These projects helped to enhance readiness and adapt to local climate effects on operations. Green Teams, and senior-level support for their efforts, will continue to be a key component in identifying regionally and locally important mitigation and adaptation activities to drive and amplify action.
With more than 85 percent of GHG emissions coming from outside the United States, engagement with our international partners is vital. Limiting the global average temperature increase to 1.5 degrees Celsius requires every country to commit to ambitious action, especially national governments, whose operations often have the largest workforce, fleet and real property footprint in a given country.
Through the Greening Government Initiative, a new program launched this year and led jointly by the U.S. and Canada, the State Department will support White House efforts to create a community of practice aiming to green national governments’ operations. This initiative will enable countries worldwide to broadly share lessons learned, promote innovation and, where relevant and possible, set common goals to support the work underway by countries to meet their commitments under the Paris Agreement.
We will also work with diplomatic partners to advance the Eco-Capitals Forum, an avenue for diplomatic missions to support the sustainability goals of host and local governments. These forums leverage the vast footprint of the diplomatic community to share best practices, create markets for sustainable products and services, and promote cooperation on a local level. In 2018, the D.C. Eco-Capitals Forum worked with the private sector to collect individual embassies’ energy demands to create a new solar project in the region. By creating a joint project, embassies were able to access renewable electricity at lower costs. The project advances sustainability goals of the District of Columbia and participating foreign nations, and serves as a model that can be replicated in other countries.
We will also work with diplomatic partners to advance the Eco-Capitals Forum, an avenue for diplomatic missions to support the sustainability goals of host and local governments.
Working with the interagency will be a key component of ensuring the State Department is maximizing the full breadth of experience from around the federal government. Partnering with the Department of Energy, the General Services Administration, the Environmental Protection Agency and other departments will help ensure we are modernizing our operations and implementing best practices to meet our goals.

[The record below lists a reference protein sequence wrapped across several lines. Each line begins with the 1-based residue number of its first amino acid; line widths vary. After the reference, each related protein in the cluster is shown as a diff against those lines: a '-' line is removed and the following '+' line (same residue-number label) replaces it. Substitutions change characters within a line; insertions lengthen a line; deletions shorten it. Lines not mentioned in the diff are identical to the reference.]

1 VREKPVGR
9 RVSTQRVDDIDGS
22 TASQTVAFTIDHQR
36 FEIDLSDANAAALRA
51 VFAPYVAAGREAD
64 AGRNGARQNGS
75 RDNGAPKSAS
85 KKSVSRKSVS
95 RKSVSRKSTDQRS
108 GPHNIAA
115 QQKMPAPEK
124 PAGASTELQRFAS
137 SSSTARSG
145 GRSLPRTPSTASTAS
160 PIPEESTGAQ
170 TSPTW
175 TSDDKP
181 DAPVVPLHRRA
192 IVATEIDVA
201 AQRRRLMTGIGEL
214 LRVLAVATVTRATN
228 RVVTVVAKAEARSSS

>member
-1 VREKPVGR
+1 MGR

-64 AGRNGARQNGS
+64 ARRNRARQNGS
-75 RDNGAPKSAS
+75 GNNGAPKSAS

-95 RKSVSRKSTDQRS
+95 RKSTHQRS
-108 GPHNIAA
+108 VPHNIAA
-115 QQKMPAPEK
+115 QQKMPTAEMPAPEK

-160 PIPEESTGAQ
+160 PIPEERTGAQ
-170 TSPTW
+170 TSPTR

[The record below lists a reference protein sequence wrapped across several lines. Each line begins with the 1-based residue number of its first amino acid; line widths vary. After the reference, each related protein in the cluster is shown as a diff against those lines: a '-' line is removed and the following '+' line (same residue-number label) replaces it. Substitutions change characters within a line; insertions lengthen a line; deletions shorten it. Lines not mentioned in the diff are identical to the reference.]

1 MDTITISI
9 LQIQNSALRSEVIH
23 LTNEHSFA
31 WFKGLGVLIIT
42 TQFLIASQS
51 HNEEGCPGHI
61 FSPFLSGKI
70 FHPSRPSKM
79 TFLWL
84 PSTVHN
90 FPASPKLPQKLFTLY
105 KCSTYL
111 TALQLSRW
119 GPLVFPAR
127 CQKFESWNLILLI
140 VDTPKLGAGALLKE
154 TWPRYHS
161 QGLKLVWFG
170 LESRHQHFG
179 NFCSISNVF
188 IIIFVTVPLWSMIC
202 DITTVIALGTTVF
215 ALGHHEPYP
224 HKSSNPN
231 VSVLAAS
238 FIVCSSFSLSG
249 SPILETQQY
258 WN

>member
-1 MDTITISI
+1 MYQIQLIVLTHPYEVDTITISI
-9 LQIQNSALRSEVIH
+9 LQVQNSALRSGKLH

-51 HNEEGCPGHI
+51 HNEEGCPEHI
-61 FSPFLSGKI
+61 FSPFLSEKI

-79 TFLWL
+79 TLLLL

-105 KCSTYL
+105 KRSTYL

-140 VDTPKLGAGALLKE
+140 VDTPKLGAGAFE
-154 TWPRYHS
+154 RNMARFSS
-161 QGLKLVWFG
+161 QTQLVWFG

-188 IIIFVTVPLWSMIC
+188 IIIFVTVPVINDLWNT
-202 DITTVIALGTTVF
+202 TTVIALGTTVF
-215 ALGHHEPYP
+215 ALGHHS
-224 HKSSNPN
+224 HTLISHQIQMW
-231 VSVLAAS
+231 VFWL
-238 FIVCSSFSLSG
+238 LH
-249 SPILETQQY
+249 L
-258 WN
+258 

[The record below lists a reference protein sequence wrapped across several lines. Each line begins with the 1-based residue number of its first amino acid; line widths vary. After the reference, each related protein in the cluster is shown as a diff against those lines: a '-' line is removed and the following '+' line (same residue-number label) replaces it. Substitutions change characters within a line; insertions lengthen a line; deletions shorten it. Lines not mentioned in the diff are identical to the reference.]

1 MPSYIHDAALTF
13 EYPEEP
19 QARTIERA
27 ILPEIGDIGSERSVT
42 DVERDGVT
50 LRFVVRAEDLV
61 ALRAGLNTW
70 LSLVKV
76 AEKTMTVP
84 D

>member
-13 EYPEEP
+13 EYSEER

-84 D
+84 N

Cooperation and coordination will be especially important with the Department of Defense and the U.S. Agency for International Development to mirror efforts in all our international work and take advantage of economies of scale where possible. Leveraging the best available scientific support from NASA and the National Oceanic and Atmospheric Administration will also help us integrate the most advanced climate data into our decision-making processes.
The State Department is on its way to meeting some of the sustainability goals and priorities of the new administration. Since 2008, State has reduced GHG emissions in its U.S.-based operations by more than 46 percent, and more than 35 percent of our domestic electricity needs now come from renewable energy, thanks to an offsite wind farm in New Jersey. Overseas, more than 50 U.S. embassies and consulates are U.S. Green Building Council Leadership in Energy and Environmental Design (LEED) certified, and more than 40 have renewable energy installations on site. Six domestic buildings and 98 diplomatic posts have integrated MeterNet, the State Department’s smart metering system, to track real-time data on energy demand and identify energy conservation measures. The department is also partnering with universities under the Embassy 2050 initiative to identify and evaluate emerging technologies, innovations and best practices to respond to long-term drivers of change.
There are also considerable challenges. Capturing relevant environmental data and developing the data infrastructure to baseline and set goals will be a complex undertaking. But as Janice deGarmo, director of M/SS, observes: “The importance of data cannot be understated for helping the department prioritize where to expend its limited human capital and financial resources to get the biggest climate impact.” In recognition of the importance of the issue, the Center for Analytics in M/SS will focus on data as one of its strategic themes in the department’s Enterprise Data Strategy.
While State ranks number one among federal agencies for domestic renewable energy use and has significantly reduced water consumption, according to the department’s annual sustainability scorecard produced by the Office of Management and Budget, we lag behind federal domestic goals in energy intensity, sustainable buildings and fleet management. Overseas, host-government or local regulations, and the lack of availability of environmentally friendly products and services, make full implementation difficult.
To address some of these challenges, State is investing in new technologies. In 2021 the Bureau of Overseas Buildings Operations rolled out EnergyCAP, an automated system to capture utility bill data, a process which had previously been done manually. This new system, currently integrating data from 180 posts worldwide, will help us develop baseline energy and water usage and costs, evaluate and prioritize locations for conservation projects, and track progress of conservation efforts.
As guests in nearly 200 countries, the State Department must act to both reduce our impact on the climate and address climate resilience. In some locations, we may have to enhance preparedness for increased wildfires or drought, and in others adopt measures to tackle heavy rain and flooding. The critical nature of our operations means that we need to identify and prepare for the whole gamut of climate impacts around the world and ensure we are mitigating the risks associated with those vulnerabilities.
The United States strives to demonstrate leadership and innovation globally. As we look to the future, the State Department and the federal government are integral to meeting our climate objectives, both at the policy and operational level. All our employees—Foreign Service, Civil Service, LE staff, EFMs and contractors—will need to act together. Policy and management, both in Washington and at all our diplomatic posts, must work toward a common goal and with a common voice to ensure that we are tackling the climate crisis effectively.